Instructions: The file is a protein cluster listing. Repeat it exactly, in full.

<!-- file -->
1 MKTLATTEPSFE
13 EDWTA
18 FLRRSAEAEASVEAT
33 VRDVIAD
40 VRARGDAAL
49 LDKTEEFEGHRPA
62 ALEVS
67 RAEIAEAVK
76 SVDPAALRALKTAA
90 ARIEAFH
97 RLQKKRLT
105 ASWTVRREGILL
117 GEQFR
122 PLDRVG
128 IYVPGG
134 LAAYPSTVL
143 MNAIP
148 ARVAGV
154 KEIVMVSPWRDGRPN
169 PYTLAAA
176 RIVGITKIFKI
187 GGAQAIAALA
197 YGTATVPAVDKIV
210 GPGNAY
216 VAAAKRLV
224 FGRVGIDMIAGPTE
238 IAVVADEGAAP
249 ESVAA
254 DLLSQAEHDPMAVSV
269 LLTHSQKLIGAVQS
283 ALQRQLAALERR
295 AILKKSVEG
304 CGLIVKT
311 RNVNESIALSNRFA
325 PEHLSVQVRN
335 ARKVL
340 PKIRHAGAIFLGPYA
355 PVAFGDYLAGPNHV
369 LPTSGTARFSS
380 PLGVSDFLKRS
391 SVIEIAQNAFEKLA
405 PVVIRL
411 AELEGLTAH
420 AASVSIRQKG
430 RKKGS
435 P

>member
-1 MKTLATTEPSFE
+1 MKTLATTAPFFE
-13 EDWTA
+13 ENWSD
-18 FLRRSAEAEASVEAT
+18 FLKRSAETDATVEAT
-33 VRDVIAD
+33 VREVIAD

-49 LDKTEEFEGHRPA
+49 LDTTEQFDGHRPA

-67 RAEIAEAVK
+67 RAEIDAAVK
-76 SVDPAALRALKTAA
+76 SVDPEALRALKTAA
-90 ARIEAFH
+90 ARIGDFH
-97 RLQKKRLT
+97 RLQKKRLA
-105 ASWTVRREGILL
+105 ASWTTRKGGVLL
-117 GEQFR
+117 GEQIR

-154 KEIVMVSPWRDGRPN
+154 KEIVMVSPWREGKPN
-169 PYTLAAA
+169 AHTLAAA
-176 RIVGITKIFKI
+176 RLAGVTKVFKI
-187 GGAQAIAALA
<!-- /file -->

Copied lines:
1 MKTLATTEPSFE
13 EDWTA
18 FLRRSAEAEASVEAT
33 VRDVIAD
40 VRARGDAAL
49 LDKTEEFEGHRPA
62 ALEVS
67 RAEIAEAVK
76 SVDPAALRALKTAA
90 ARIEAFH
97 RLQKKRLT
105 ASWTVRREGILL
117 GEQFR
122 PLDRVG
128 IYVPGG
134 LAAYPSTVL
143 MNAIP
148 ARVAGV
154 KEIVMVSPWRDGRPN
169 PYTLAAA
176 RIVGITKIFKI
187 GGAQAIAALA
197 YGTATVPAVDKIV
210 GPGNAY
216 VAAAKRLV
224 FGRVGIDMIAGPTE
238 IAVVADEGAAP
249 ESVAA
254 DLLSQAEHDPMAVSV
269 LLTHSQKLIGAVQS
283 ALQRQLAALERR
295 AILKKSVEG
304 CGLIVKT
311 RNVNESIALSNRFA
325 PEHLSVQVRN
335 ARKVL
340 PKIRHAGAIFLGPYA
355 PVAFGDYLAGPNHV
369 LPTSGTARFSS
380 PLGVSDFLKRS
391 SVIEIAQNAFEKLA
405 PVVIRL
411 AELEGLTAH
420 AASVSIRQKG
430 RKKGS
435 P

>member
-1 MKTLATTEPSFE
+1 MKTLATTAPFFE
-13 EDWTA
+13 ENWSD
-18 FLRRSAEAEASVEAT
+18 FLKRSAETDATVEAT
-33 VRDVIAD
+33 VREVIAD

-49 LDKTEEFEGHRPA
+49 LDTTEQFDGHRPA

-67 RAEIAEAVK
+67 RAEIDAAVK
-76 SVDPAALRALKTAA
+76 SVDPEALRALKTAA
-90 ARIEAFH
+90 ARIGDFH
-97 RLQKKRLT
+97 RLQKKRLA
-105 ASWTVRREGILL
+105 ASWTTRKGGVLL
-117 GEQFR
+117 GEQIR

-154 KEIVMVSPWRDGRPN
+154 KEIVMVSPWREGKPN
-169 PYTLAAA
+169 AHTLAAA
-176 RIVGITKIFKI
+176 RLAGVTKVFKI
-187 GGAQAIAALA